The New York Senate, and as of last night/early this morning, the House have voted to move the state’s electricity generation to 70% renewables by 2030 and 100% carbon free by 2040.
Now, the United States has two future renewable monsters on the coasts – California and New York – who between them have about 60 million people, almost a fifth of the population of the country. New York’s electricity demand would make it around the 25th largest nation on earth. Meaning it’s going to take a lot of work to get to 70% renewables in the next decade.
Roughly, New York’s retail electricity sales was 148 TWh in 2018, per the EIA. For the purpose of this analysis we’re going to grow that value by 1% compounding annually as we’re suggesting electric vehicles and general electrification outpace efficiency gains.
Meaning we’ll have to cover 70% of 167 TWh – about 117 TWh – with, “solar thermal, photovoltaics, on land and offshore wind, hydroelectric, geothermal electric, geothermal ground source heat, tidal energy, wave energy, ocean thermal, (or) fuel cells which do not utilize a fossil fuel resource in the process of generating electricity” (pdf of Senate legislation).
Currently, the state gets about 60% of its electricity from CO2 free sources – including about 29 TWh worth of hydroelectric, wind and solar power. As well, the state has contracted or legislated further renewable electricity generation. There is 9 GW of offshore wind, 6 GW of DG solar, and 7.1 TWh a year of already contracted large scale wind+solar in 2017 and 2018.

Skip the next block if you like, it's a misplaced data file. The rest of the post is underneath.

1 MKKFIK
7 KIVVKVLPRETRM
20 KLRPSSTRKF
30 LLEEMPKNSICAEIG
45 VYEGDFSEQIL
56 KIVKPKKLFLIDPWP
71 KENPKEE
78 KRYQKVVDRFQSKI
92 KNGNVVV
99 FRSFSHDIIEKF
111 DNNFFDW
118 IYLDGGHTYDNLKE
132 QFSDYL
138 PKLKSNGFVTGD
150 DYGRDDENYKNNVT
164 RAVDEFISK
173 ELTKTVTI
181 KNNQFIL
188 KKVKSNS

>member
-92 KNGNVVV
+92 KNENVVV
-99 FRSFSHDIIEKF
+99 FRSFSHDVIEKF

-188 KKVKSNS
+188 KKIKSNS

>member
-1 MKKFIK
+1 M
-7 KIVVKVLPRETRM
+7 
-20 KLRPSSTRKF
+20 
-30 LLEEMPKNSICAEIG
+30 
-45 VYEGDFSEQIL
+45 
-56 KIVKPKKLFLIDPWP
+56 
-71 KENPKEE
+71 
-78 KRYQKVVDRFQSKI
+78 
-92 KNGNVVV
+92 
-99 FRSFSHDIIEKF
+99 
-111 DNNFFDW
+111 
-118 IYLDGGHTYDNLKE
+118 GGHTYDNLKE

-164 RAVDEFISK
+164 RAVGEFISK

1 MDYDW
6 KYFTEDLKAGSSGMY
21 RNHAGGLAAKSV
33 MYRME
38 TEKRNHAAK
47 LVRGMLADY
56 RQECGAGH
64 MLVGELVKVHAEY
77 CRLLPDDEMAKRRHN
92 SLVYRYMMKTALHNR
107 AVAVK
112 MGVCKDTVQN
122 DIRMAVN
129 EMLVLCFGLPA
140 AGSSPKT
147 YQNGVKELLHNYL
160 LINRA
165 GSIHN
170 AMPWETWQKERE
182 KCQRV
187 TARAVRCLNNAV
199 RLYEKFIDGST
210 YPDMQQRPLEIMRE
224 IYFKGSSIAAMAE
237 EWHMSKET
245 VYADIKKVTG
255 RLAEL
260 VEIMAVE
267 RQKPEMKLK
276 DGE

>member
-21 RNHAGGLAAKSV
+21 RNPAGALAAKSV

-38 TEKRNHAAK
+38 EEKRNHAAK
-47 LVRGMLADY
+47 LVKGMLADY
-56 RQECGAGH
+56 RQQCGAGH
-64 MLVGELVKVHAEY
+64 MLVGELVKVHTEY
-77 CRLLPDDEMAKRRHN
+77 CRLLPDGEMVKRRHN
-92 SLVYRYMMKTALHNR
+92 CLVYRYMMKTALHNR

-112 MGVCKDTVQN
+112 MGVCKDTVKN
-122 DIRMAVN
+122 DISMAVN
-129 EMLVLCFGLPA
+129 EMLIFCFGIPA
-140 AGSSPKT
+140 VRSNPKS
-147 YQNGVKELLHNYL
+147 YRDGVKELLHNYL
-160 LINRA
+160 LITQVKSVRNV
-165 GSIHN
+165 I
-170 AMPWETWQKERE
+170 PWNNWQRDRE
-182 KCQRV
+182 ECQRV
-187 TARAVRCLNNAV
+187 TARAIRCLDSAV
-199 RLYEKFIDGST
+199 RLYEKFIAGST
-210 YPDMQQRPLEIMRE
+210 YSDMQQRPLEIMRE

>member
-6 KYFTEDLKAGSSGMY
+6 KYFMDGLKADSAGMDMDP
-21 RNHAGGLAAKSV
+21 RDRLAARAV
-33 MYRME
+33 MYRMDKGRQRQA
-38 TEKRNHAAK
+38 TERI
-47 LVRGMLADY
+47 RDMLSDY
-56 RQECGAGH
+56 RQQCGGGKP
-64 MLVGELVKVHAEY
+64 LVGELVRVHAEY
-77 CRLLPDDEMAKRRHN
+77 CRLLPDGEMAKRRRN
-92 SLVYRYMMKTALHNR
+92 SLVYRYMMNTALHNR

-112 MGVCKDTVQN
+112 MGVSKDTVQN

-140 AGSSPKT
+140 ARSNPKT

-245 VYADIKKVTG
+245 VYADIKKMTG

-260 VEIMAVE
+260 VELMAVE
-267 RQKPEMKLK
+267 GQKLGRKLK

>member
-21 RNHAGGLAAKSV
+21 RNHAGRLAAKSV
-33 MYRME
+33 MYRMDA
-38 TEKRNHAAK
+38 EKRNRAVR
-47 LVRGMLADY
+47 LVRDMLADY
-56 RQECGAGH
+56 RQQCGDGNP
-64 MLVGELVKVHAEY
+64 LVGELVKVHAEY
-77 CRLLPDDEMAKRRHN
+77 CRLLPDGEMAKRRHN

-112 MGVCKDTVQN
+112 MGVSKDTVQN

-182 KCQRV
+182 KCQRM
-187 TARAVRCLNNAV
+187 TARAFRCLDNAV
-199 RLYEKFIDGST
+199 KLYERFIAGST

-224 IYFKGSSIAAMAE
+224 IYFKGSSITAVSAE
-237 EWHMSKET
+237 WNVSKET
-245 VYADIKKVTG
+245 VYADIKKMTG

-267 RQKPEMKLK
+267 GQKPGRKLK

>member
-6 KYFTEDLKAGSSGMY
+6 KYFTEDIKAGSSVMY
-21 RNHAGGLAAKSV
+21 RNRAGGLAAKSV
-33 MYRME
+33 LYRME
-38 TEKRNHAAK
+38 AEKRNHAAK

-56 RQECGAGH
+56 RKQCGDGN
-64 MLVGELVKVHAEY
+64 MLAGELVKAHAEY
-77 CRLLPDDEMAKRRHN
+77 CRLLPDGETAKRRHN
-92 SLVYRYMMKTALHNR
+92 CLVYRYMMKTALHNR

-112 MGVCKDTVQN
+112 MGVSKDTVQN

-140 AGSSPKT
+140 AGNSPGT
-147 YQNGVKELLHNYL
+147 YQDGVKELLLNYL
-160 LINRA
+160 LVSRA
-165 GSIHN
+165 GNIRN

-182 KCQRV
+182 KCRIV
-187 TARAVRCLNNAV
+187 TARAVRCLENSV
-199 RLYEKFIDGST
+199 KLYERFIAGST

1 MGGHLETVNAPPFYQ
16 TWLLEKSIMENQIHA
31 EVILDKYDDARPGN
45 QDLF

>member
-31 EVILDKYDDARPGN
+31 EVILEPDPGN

When summed up, these sources will generate about 84 TWh of the 117 TWh that we project will be needed in 2030. Leaving the need to build out capacity that can generate another 33 TWh of renewable electricity.
As an editorial decision, we project that of the future electricity, 80% of it will come from solar, and 20% from wind mirroring the large scale bids going on in the state currently. Meaning that the state will need 26 TWh of future solar and 7 TWh of future wind. Using capacity factors of 20% for the utility scale solar, and 26% for the onshore wind it turns out that we’ll need about 15 GW of utility scale solar and 2.6 GW of wind – in addition to what the state has already solicited through large-scale auctions, and the 6 GW of distributed solar required under the new law, which puts us over 23 GW of future solar power capacity.
There are many factors that can affect these numbers. For instance,will the state overbuild in order to limit the amount of storage and backup gas needed? Will electrification grow demand greater? Will offshore wind grow faster? Will the state ever build the powerline down from Quebec to get that sweet sweet hydroelectric power? As a smart person once said, “it’s difficult to make predictions, especially about the future” – but what we can predict is that there will be a lot of new solar power capacity built in the state of New York during the 2020s.
Edits were done to this article after 10 AM due to technical issues as we published the article. Please pardon our technical issues.
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